From Wikipedia, the free encyclopedia
Dolson Automobile Company
Company typeAutomobile Manufacturing
GenreTouring cars
FounderJ.L. Dolson
Area served
United States
Automotive parts
Dolson Automobile Company of Charlotte, Michigan - 1906

The Dolson was a brass era automobile manufactured in Charlotte, Michigan by the J.L. Dolson & Sons from 1904 to 1907. They later changed the company name to the Dolson Automobile Company. The Dolson was a large car with a 60-horsepower engine. They offered a touring car boasting seven seats that sold for $3,250 in 1907. It was advertised as the "Mile-a-Minute" car. They also offered smaller vehicles, with chain and shaft-driven 20 hp flat-twins, and a shaft driven four of 28/30-horsepower.


The Dolson family were successful wagon builders in the late 19th century. The company was located in Charlotte, about 10 miles southwest of Lansing, Michigan. In 1902 the company built their first automobile, a 5-passenger touring car, equipped with a two-cylinder water cooled engine, which had 15 horsepower and cost US$1,450. Dolson began producing automobiles in 1904, beginning with four-cylinder touring models. The automobile was regarded for its use of galvanized steel copper sheet panel bodywork. Production increased in 1905 when the carriage business began to phase out. By 1906, Dolson was producing four different models of automobile. In 1907, Dolson produced the Model F Roadster, called the "Cannon Ball". The Cannon Ball had a four-cylinder engine that produced 60 horsepower, advertisements claimed the vehicle could go 75 miles per hour (120 km/h). The company ran out of capital soon after it acquired the St. Anne Kerosine Motor Company, and liquidated in 1908.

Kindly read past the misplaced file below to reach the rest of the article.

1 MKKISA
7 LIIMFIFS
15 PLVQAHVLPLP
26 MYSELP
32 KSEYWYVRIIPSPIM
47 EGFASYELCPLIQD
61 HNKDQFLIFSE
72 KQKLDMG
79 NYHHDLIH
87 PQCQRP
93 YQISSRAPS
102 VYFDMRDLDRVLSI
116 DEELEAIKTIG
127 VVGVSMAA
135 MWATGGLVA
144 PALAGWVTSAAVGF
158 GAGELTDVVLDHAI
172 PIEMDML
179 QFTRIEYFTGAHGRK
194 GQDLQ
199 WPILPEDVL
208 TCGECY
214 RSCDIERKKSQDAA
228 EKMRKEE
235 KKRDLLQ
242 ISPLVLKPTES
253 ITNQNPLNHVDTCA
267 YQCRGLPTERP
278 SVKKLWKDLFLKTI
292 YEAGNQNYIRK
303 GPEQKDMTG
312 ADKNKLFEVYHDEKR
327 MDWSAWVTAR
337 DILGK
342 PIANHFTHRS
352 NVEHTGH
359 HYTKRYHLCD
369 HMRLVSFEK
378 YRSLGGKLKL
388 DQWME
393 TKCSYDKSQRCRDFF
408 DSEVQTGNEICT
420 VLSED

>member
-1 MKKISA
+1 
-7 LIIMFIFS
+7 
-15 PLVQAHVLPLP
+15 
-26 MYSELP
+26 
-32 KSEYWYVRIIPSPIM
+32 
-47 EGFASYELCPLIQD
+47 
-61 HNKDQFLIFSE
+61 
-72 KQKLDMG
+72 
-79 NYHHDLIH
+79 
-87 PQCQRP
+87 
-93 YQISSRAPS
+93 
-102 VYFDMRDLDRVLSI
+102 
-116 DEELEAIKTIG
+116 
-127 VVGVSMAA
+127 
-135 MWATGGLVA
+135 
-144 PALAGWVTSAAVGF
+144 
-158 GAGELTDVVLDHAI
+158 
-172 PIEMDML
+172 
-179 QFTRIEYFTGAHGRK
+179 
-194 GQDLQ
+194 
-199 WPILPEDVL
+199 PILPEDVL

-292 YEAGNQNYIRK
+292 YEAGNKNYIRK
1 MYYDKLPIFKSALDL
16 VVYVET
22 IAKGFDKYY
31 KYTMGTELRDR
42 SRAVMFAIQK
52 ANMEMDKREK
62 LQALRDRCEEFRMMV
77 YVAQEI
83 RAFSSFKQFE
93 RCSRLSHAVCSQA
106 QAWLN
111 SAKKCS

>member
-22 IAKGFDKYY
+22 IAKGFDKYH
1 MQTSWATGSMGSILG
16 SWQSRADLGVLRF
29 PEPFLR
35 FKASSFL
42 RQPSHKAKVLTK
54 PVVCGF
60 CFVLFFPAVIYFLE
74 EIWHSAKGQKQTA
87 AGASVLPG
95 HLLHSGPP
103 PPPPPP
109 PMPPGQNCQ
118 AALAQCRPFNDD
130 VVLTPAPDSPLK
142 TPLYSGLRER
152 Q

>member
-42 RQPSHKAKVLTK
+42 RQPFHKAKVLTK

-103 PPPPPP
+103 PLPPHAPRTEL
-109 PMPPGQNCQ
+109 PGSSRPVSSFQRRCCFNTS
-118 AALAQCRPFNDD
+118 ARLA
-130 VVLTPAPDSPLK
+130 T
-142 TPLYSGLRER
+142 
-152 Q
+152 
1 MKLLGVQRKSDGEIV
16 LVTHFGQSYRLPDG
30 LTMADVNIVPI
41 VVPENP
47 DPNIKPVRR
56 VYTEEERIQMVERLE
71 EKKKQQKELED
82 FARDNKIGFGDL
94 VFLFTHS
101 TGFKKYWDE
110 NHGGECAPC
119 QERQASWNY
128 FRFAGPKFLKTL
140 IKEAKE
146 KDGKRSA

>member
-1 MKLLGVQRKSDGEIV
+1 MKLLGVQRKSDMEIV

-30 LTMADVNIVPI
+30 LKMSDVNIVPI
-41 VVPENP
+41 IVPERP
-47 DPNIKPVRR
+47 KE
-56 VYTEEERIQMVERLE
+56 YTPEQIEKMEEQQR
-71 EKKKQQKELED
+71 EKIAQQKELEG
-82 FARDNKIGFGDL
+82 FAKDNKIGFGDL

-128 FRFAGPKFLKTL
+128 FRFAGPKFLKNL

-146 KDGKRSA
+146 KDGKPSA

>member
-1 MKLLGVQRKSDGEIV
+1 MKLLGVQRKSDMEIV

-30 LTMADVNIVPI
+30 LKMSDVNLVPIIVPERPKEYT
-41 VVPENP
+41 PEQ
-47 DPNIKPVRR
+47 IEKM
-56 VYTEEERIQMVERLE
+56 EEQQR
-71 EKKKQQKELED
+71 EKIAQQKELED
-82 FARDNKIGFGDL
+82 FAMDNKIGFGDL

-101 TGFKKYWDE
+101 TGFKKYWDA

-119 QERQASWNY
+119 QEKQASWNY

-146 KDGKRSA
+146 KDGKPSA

In 2012, a Charlotte resident and a few investors purchased a 1907 Dolson from an auction in Plymouth, with a goal of returning a Dolson to the city of Charlotte. Some residents of the town gathered and cheered as the man and his father filled the automobile with gasoline, cranked it and took it for a short spin, with local media coverage.


  • Georgano, G.N. (1968). The Complete Encyclopedia of Motorcars, 1885 to Present.